Further conflicting testimony by plaintiff as to when he gave his hand signal for a left turn is found on transcript page 145 as follows:

"Q. And you started giving that signal how far back? A. I started giving that signal—oh, about at least a hundred feet back. "Q. That was forty feet before you started to make your turn, right? A. That is right. "Q. Or about two car lengths. A. That is right."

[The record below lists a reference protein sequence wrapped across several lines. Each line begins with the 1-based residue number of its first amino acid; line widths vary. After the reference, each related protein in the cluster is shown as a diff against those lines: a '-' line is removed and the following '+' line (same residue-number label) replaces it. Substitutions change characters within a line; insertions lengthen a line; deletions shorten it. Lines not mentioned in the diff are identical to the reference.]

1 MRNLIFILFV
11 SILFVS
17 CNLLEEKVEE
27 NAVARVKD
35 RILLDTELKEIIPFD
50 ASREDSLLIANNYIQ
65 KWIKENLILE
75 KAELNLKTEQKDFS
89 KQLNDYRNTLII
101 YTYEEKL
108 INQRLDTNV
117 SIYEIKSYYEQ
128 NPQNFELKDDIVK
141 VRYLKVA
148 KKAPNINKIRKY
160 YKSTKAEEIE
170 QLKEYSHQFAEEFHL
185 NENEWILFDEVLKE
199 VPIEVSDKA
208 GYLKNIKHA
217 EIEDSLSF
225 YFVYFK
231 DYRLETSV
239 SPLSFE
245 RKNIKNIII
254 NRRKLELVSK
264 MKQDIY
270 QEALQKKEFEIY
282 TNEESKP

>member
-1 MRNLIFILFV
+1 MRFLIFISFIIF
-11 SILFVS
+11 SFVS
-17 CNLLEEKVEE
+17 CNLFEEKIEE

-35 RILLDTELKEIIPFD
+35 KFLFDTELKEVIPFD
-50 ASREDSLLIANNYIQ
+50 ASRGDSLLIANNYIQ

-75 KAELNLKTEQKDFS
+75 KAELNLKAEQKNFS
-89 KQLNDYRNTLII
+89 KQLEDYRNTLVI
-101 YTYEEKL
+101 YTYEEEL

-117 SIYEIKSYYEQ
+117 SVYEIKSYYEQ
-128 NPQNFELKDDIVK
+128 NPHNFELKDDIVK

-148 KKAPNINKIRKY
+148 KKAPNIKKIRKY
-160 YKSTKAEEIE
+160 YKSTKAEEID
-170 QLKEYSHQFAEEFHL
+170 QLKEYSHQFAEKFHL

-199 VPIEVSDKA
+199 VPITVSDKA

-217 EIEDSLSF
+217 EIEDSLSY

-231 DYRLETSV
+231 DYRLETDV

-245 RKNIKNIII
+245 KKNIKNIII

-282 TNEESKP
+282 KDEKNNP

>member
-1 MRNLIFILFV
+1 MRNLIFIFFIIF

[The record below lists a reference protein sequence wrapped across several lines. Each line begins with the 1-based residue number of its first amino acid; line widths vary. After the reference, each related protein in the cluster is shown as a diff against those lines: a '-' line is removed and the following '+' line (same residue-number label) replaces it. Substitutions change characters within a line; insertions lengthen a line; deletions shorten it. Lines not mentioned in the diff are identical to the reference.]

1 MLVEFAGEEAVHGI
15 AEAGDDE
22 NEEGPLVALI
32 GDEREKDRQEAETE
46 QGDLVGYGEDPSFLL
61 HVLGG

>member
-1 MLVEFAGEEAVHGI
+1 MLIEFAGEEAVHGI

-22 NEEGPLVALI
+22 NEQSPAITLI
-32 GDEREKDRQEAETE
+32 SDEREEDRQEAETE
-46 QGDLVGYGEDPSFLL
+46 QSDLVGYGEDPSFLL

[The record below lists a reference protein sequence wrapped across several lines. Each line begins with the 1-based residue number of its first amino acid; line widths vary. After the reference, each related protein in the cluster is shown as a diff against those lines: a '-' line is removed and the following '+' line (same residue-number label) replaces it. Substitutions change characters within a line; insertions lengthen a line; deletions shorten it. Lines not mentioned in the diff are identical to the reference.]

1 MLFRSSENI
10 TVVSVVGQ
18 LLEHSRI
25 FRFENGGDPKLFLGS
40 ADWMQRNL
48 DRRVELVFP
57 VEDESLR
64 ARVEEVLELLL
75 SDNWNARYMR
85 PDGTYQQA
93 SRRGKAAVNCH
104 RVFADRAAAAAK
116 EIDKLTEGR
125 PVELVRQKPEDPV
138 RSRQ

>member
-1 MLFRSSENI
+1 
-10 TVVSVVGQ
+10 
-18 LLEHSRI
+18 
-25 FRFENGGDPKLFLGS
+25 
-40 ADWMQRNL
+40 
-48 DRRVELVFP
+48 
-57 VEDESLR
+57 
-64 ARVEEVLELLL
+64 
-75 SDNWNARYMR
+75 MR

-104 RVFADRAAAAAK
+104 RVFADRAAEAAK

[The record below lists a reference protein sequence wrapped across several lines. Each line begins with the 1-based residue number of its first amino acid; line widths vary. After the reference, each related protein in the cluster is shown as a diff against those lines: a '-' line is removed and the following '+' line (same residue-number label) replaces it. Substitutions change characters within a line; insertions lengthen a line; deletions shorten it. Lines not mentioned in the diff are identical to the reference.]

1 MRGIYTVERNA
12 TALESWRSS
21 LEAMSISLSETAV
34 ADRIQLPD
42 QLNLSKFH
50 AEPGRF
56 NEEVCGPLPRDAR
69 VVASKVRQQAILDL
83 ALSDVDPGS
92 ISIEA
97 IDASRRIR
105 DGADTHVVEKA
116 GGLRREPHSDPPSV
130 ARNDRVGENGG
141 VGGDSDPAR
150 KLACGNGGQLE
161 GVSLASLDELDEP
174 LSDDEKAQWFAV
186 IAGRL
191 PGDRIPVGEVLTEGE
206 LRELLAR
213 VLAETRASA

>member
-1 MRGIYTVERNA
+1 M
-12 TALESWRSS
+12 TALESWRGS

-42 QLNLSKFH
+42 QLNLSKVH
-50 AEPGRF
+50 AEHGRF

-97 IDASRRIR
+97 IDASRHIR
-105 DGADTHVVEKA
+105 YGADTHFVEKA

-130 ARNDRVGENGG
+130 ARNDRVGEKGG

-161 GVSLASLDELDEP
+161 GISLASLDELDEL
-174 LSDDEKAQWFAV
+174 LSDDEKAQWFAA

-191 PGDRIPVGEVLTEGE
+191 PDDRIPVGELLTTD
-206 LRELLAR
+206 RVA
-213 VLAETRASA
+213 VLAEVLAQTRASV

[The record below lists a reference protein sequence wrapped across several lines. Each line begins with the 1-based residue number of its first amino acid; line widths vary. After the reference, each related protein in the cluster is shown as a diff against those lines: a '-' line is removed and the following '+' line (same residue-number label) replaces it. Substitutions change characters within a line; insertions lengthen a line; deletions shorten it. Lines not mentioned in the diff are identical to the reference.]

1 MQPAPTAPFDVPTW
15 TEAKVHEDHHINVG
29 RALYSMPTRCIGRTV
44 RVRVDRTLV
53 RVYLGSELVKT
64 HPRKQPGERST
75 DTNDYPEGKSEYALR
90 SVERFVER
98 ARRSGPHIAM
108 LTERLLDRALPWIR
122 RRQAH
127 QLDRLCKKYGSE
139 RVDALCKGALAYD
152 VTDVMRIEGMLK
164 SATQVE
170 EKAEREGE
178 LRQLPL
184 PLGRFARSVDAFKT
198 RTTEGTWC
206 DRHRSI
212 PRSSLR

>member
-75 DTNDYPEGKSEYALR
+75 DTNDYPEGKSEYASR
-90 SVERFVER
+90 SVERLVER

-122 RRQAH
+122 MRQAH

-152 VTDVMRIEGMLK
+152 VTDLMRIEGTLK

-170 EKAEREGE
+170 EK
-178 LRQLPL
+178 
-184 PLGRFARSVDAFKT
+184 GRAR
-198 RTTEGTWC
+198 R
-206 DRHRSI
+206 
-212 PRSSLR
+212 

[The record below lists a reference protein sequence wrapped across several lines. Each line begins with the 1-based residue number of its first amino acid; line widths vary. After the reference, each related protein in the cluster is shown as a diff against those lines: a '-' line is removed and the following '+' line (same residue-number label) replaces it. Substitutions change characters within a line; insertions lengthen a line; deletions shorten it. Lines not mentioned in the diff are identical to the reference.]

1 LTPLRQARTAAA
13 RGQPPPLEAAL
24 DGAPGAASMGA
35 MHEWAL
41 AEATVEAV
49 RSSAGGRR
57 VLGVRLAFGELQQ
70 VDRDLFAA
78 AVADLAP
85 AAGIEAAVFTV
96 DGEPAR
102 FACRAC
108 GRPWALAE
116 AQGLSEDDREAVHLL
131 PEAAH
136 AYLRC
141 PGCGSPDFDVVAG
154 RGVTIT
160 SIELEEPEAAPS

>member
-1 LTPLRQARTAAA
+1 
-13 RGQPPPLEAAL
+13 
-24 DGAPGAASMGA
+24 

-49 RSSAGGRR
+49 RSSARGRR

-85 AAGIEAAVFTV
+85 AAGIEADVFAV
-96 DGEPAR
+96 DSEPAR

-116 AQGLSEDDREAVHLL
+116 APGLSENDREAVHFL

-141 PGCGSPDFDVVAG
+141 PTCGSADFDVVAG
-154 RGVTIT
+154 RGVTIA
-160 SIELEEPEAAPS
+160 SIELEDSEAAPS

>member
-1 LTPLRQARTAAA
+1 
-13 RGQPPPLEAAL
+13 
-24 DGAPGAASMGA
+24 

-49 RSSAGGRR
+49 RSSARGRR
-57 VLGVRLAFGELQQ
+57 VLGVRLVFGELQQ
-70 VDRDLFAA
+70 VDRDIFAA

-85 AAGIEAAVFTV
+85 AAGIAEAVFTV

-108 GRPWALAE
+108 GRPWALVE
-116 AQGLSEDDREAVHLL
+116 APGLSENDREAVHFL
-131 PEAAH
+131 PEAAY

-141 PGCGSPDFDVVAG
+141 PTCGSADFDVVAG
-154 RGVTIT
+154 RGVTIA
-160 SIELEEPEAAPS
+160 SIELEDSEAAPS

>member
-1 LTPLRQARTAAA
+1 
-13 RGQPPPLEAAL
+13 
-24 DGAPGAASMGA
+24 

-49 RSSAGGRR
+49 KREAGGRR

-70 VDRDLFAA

Considering all of the plaintiff's evidence, the only facts which we can reasonably deduce therefrom are that plaintiff was driving about 40 miles per hour and when he reached a point 600 feet from the driveway he looked in his rear view mirror, saw no cars following and began to slow down. It is impossible from the plaintiff's evidence to determine when he gave his signal for a left turn. He actually started a gradual left turn and crossed the center line of the highway when he was from 40 to 60 feet from the driveway. At page 133 of the transcript plaintiff testified that before he started his left turn he had seen the Davis vehicle at a distance of four or five hundred feet behind him, but he admits that he did not look to the rear again nor did he see the Davis automobile again until he was only 10 to 20 feet from the driveway and had almost completed the gradual left turn which he had started at a distance of 40 to 60 feet from the driveway. Plaintiff stated that when his truck reached the point at which the driver's seat was approximately at the edge of the pavement, the left side of his truck was struck by the right front of the defendant's automobile.